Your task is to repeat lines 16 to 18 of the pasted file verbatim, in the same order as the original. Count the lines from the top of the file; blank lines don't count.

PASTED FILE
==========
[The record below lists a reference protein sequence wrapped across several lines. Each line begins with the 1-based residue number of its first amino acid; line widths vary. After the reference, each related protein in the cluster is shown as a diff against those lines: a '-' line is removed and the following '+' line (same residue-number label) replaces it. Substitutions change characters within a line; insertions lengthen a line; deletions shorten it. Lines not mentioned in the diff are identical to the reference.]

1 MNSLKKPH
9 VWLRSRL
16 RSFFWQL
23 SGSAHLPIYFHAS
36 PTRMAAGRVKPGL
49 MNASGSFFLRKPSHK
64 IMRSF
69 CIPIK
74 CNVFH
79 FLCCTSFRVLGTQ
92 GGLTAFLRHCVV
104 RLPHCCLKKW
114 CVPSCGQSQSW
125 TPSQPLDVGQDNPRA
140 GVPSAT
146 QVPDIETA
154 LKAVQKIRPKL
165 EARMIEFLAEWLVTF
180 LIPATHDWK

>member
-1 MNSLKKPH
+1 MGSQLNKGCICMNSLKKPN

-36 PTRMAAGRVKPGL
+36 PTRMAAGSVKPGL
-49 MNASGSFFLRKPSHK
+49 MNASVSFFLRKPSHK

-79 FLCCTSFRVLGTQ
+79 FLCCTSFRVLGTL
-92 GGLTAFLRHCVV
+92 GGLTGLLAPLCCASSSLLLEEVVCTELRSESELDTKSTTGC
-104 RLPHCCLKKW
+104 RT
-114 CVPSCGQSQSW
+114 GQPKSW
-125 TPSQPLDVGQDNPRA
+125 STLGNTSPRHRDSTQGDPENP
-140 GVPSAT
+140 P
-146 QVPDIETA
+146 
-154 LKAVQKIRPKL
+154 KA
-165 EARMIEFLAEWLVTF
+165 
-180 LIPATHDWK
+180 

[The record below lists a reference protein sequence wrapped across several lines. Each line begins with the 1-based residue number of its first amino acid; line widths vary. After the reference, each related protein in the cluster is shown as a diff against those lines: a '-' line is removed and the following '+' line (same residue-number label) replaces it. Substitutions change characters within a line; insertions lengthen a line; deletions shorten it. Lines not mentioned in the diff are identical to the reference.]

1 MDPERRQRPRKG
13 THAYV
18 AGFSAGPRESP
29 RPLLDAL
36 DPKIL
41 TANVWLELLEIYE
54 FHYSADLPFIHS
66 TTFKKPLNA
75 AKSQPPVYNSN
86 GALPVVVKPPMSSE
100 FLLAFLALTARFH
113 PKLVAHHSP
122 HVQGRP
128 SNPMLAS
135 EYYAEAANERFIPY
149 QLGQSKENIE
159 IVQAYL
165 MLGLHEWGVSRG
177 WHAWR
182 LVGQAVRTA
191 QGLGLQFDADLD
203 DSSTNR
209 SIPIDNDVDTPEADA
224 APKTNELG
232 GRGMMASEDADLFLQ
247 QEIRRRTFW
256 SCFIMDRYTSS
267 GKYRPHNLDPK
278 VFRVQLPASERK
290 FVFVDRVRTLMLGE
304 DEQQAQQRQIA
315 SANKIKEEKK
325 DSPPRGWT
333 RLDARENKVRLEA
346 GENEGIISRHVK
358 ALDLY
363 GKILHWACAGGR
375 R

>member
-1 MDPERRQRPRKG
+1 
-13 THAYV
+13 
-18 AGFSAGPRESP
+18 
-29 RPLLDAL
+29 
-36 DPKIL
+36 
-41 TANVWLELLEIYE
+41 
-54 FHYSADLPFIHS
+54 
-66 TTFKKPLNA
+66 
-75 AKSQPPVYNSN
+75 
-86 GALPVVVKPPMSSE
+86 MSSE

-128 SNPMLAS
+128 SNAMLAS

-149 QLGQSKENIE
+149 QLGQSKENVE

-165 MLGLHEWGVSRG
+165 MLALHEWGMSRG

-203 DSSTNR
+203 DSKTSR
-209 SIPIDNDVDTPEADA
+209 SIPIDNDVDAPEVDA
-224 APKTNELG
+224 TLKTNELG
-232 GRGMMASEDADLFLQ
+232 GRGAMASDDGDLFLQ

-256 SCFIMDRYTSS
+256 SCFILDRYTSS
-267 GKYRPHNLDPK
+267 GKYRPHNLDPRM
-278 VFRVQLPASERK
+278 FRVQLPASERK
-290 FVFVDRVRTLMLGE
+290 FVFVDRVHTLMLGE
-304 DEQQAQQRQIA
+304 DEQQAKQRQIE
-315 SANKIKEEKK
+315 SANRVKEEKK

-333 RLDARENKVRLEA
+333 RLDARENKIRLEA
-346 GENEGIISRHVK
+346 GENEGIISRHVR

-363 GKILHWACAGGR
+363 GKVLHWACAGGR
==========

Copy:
140 GVPSAT
146 QVPDIETA
154 LKAVQKIRPKL